Sophomore Kaleena Mosqueda-Lewis is UConn;s leading scorer (17.0). She has taken more shots (277), scored more field goals (152), attempted more three-pointers (155) and made more (76) than anyone else on her team.
She is shooting 54.9 percent from the field, 49.0 from three, 88.2 percent from the foul line.
The girl can flat shoot the ball.
She was also 11 of 14 in 38 minutes against Baylor on Monday. She scored 26 points.
But Geno Auriemma identified a 13-minute gap in the game when she did not take a shot and that really bothered him. And he said Thursday he doesn’t want that to happen again because it has a tendency to hurt his team.
“It’s a function of the coaches not doing enough to get her shots, a function of her thinking she doesn’t need to shoot anymore [in the game],” Auriemma said. “You can run any play you want, but if someone isn’t active, its going to be hard to get her shots. And it [KML not looking for shots] can’t happen in a game of magnitude.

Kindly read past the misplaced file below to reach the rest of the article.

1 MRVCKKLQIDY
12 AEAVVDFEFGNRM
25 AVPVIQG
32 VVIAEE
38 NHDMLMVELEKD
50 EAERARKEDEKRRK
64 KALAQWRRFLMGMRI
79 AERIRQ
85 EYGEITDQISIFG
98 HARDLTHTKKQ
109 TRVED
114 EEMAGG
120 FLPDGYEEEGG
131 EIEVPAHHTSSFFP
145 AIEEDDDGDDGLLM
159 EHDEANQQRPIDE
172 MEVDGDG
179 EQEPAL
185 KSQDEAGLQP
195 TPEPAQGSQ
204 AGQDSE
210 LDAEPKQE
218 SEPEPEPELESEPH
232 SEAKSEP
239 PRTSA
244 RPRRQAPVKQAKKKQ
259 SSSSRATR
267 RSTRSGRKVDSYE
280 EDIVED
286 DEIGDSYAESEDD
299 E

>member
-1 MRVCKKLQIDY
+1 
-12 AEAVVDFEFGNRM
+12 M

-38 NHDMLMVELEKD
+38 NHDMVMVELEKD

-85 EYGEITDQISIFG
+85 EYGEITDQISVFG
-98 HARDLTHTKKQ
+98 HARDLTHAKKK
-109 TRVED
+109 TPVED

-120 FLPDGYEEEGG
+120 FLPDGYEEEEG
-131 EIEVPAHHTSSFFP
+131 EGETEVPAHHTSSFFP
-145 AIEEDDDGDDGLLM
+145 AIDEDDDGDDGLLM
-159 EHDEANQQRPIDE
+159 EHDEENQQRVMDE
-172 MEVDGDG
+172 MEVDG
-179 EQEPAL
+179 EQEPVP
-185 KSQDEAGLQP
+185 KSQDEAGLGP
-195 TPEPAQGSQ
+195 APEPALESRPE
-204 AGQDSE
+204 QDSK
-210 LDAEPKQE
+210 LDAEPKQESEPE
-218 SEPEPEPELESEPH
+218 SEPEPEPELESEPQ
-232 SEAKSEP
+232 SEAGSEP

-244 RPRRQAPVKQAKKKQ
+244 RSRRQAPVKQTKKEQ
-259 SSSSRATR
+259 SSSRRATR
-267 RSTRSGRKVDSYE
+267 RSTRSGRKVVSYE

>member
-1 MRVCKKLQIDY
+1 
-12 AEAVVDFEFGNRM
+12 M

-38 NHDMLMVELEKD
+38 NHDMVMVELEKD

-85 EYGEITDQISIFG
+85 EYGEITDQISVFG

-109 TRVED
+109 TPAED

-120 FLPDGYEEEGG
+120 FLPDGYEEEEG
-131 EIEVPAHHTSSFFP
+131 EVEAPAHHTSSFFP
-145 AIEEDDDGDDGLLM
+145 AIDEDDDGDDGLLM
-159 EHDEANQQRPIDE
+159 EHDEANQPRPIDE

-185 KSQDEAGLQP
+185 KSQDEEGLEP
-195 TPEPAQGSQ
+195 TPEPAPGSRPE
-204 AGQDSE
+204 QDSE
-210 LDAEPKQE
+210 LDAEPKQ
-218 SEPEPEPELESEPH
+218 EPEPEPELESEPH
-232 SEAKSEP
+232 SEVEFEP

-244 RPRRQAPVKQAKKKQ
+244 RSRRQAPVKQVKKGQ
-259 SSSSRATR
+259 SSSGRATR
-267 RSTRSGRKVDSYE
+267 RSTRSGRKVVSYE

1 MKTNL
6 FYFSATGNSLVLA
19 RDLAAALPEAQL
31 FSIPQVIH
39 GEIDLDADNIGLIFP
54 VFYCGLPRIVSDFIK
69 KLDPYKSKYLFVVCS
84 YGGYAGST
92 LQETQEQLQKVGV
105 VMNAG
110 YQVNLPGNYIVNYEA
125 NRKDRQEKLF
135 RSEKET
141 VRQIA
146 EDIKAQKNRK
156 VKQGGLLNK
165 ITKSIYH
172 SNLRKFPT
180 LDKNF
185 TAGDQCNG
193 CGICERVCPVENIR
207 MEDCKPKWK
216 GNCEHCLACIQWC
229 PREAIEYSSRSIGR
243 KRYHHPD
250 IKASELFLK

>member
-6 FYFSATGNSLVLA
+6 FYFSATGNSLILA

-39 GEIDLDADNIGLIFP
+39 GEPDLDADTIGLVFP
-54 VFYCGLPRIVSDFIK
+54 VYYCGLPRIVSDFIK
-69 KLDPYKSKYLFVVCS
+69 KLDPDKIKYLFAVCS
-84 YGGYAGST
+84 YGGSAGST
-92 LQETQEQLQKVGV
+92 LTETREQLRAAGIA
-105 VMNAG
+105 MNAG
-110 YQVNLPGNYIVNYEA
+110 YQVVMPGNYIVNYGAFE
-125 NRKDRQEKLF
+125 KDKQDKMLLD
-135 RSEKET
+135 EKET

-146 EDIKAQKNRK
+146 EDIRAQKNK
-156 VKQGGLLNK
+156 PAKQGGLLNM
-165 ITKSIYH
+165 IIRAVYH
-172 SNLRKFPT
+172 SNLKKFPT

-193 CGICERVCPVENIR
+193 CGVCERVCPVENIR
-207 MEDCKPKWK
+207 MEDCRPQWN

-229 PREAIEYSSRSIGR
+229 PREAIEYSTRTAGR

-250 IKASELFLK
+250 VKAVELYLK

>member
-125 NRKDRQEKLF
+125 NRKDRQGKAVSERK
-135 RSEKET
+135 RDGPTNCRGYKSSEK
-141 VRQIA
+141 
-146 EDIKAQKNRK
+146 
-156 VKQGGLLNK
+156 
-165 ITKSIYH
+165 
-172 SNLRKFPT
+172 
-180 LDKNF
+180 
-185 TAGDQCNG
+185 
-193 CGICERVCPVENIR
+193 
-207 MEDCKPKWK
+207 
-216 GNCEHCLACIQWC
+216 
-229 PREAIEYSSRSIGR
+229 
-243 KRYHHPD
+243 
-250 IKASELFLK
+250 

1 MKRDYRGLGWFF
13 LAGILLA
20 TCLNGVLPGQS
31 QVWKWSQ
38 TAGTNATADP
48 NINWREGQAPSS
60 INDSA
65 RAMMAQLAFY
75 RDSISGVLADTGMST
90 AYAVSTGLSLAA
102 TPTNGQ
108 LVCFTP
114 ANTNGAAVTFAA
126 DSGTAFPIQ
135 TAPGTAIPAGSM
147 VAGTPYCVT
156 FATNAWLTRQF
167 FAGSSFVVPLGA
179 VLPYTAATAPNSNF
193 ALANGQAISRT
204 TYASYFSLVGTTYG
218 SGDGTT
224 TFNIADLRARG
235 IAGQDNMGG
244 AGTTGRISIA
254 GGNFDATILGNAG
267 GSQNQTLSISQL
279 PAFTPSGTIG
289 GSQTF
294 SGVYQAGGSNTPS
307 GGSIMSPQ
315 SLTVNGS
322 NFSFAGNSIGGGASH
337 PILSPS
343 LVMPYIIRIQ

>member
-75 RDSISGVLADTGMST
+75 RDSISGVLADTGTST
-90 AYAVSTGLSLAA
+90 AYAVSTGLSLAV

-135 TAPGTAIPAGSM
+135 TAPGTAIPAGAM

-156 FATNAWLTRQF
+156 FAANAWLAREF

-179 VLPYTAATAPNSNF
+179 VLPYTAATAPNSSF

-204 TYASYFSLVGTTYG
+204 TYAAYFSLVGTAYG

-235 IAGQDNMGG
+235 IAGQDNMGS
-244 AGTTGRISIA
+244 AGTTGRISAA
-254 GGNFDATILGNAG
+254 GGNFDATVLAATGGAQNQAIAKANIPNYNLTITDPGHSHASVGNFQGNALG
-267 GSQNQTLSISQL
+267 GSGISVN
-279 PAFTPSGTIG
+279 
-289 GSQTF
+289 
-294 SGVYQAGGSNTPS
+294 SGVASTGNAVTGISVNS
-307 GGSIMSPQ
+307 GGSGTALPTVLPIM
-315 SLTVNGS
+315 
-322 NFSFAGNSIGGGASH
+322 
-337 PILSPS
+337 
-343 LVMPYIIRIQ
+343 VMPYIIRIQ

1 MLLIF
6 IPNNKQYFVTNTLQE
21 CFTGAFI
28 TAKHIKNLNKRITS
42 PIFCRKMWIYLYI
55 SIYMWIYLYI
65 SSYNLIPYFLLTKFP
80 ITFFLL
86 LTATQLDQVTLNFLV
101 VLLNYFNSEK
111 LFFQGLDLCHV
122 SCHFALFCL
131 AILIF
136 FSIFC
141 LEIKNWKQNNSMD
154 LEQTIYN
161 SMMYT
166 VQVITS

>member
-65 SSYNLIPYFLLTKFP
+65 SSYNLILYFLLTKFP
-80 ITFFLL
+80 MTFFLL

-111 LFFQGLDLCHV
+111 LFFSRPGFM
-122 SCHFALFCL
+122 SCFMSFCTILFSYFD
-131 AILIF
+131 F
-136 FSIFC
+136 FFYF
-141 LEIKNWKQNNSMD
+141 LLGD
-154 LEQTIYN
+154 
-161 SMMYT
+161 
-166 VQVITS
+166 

“If you are shooting 50 percent from the floor, under what scenario would you think she is taking too many shots? If she took 25 shots, I’d probably say they were legitimate shots. I’m concerned we don’t get her enough shots.
“Maya [Moore] and Diana [Taurasi] worked their butts off because they wanted to shoot the ball. I’ve talked to Kaleena and told her the only way you aren’t going to get shots is if you won’t want them. Otherwise, they will be there for her. All of it is within her control. No one can prevent Kaleena from getting any shot she wants.
“It takes the mentality of someone thinking they want to score 40. It’s the same as a rebounder saying they already have 12 [in a game] and don’t need anymore.
“Why shouldn’t someone like Kaleena strive to score 40? Sometimes, that’s what you need. She only had 26 the other night. She needed 33 [UConn lost by six]. That’s the bottom line, even though I realize some of the other players should have scored more, too. But if Kaleena had 33 we wouldn’t be talking about this anymore.”